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The Buffalo of Yesteryear: Home of America's last non-Democratic, non-Republican president

This post is the latest in an occasional series about the men and women who played important roles in Buffalo’s early history.

Many Americans today resent the two-party political system and would welcome a viable alternative to the Democrats and Republicans who dominate most ballots.

Those Americans might like to know that the last U.S. president to come from a political organization other than the Democratic or Republican parties was from Buffalo.

Millard Fillmore, a member of the Whig Party, was the 13th president, serving from 1850 to 1853. Born into poverty in 1800 in the Finger Lakes area, Fillmore became a lawyer and lived during his 20s in East Aurora, where he built a home in 1826 that people still visit. (It was originally on Main Street near where the Aurora Theatre is now, according to the Aurora Historical Society, but now stands at 24 Shearer Ave. in East Aurora.)

Fillmore had become a leading citizen in East Aurora and in 1828 was elected to the New York State Assembly, serving a series of one-year terms.

In 1830, Fillmore moved to Buffalo, and two years later was elected to Congress to serve in the House of Representatives, a position he held for eight years in two nonconsecutive stints. Fillmore advocated in Washington for the expansion of the federally controlled Buffalo harbor, and he also lobbied New York State as a private citizen for the expansion of the Erie Canal.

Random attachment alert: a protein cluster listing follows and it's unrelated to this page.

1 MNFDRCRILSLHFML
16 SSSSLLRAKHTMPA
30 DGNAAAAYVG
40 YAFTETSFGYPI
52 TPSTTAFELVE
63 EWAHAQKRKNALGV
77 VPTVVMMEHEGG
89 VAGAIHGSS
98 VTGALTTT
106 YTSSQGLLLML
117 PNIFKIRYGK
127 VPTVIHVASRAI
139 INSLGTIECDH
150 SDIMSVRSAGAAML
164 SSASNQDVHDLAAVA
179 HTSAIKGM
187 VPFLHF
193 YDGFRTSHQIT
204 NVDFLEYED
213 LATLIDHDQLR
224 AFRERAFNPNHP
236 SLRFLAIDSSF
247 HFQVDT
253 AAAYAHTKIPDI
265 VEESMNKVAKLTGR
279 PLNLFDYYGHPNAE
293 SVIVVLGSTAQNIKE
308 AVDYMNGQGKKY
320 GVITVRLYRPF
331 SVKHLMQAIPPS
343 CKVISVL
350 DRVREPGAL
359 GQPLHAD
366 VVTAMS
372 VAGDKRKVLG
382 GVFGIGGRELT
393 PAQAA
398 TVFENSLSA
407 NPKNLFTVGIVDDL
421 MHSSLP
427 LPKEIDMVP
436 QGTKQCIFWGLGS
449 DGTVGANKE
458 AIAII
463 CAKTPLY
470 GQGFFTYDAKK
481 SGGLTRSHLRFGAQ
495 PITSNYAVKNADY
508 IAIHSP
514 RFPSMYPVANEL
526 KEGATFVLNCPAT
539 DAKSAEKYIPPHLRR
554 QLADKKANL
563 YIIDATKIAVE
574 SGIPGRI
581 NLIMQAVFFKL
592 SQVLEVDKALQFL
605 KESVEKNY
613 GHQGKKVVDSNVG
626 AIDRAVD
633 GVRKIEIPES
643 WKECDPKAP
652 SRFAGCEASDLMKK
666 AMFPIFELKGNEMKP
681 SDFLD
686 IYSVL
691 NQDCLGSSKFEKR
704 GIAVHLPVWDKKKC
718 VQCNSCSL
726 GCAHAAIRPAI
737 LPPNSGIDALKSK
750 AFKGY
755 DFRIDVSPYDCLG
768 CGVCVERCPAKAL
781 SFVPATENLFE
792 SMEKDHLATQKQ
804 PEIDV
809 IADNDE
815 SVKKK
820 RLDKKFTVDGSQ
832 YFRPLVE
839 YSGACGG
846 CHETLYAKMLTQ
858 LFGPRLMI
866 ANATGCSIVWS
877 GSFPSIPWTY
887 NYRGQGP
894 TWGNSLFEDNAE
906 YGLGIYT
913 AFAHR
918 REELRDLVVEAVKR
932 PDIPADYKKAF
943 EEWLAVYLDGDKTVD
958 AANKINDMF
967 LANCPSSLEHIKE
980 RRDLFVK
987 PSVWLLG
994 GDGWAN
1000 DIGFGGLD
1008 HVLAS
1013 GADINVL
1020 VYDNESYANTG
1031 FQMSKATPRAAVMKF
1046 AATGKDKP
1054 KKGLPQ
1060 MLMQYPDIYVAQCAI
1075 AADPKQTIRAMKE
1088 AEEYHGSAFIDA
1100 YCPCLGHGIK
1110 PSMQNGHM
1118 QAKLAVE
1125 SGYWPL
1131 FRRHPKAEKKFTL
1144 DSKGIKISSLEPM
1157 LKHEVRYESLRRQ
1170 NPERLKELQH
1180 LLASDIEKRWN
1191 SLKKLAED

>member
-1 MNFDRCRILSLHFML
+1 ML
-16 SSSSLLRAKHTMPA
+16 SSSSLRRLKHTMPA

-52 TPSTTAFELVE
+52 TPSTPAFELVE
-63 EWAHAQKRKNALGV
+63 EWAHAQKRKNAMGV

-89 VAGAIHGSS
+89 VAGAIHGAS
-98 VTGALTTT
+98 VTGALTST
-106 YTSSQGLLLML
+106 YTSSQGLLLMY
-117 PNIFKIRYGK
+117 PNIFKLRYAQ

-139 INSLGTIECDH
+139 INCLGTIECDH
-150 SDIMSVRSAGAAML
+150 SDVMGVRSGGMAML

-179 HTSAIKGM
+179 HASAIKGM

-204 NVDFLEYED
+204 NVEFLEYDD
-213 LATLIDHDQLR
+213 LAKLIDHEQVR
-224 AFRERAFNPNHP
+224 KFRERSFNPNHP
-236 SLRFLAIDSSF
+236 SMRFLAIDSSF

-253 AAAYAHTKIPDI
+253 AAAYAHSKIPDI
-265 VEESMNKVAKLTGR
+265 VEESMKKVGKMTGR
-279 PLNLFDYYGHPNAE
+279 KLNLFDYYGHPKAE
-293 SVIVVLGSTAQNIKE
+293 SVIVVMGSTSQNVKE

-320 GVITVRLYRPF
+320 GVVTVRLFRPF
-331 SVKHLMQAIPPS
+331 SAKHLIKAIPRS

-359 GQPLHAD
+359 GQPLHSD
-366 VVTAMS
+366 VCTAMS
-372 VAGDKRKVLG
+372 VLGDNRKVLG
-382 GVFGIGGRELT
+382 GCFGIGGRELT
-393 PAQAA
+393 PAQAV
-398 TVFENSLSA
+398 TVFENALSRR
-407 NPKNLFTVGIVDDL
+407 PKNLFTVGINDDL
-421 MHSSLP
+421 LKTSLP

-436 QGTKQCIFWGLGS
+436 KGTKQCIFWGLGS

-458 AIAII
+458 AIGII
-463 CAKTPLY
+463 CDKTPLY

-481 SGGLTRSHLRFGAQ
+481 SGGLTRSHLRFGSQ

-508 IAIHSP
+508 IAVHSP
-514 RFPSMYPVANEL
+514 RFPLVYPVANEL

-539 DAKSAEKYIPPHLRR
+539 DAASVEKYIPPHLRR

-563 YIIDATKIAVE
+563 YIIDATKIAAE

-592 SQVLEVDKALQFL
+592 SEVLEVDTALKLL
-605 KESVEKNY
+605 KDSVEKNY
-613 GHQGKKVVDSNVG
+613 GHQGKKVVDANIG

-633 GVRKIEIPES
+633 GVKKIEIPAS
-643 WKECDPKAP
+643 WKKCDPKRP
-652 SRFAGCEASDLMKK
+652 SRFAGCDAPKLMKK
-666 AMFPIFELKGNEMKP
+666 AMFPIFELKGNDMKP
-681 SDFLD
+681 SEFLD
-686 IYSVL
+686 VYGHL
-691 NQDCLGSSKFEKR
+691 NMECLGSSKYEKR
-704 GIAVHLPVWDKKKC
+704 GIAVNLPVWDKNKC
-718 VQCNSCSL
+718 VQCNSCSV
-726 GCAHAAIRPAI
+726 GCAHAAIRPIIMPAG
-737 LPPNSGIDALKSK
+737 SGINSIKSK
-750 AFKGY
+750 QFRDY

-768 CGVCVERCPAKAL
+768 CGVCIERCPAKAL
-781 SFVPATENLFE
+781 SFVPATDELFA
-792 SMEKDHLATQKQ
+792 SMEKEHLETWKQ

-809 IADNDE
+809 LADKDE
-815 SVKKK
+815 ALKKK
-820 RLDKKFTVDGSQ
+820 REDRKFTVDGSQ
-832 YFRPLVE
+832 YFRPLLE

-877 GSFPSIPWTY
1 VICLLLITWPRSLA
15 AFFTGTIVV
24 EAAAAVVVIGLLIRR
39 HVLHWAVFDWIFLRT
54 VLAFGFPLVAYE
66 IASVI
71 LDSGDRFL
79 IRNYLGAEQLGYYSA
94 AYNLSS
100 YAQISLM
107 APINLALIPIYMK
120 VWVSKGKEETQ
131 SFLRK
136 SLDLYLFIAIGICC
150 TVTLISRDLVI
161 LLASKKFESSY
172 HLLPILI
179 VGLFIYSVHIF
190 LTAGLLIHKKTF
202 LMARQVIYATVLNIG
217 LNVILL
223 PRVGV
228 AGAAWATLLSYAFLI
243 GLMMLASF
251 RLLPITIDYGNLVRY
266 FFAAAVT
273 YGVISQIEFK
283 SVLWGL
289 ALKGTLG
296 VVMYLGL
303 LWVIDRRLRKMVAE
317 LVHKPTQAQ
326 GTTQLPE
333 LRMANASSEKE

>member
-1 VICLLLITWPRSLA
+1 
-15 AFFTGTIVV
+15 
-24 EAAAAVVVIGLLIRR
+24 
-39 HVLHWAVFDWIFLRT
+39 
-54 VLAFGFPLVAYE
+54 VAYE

Fillmore lost a bid for governor in 1844, was elected state comptroller in 1847 and was elected vice president of the United States in 1848 as Zachary Taylor’s running mate. He ascended to the presidency in 1850 when Taylor suddenly died of a stomach illness.

Historians have generally given a low ranking to Fillmore’s presidency, according to the History network. Fillmore has been criticized for signing the Fugitive Slave Act and for his association with the anti-immigrant Know Nothing movement.

David Franczyk, who represents the Fillmore District on the Buffalo Common Council, told The Buffalo News in 2015 that Fillmore was “a better ex-president than he was a president.”

An article about Fillmore at the website CityLab notes that after leaving the White House, Fillmore “helped get many of the city’s intellectual and cultural institutions … off the ground, including the University at Buffalo and the Albright-Knox Art Gallery. He also sat on the committee that selected Frederick Olmsted to design the city’s park system.”

Institutions and landmarks named after Fillmore today include Millard Fillmore Suburban Hospital, Fillmore Avenue and the Millard Fillmore Academic Center at the University at Buffalo.

Quiz: How well do you know Millard Fillmore?

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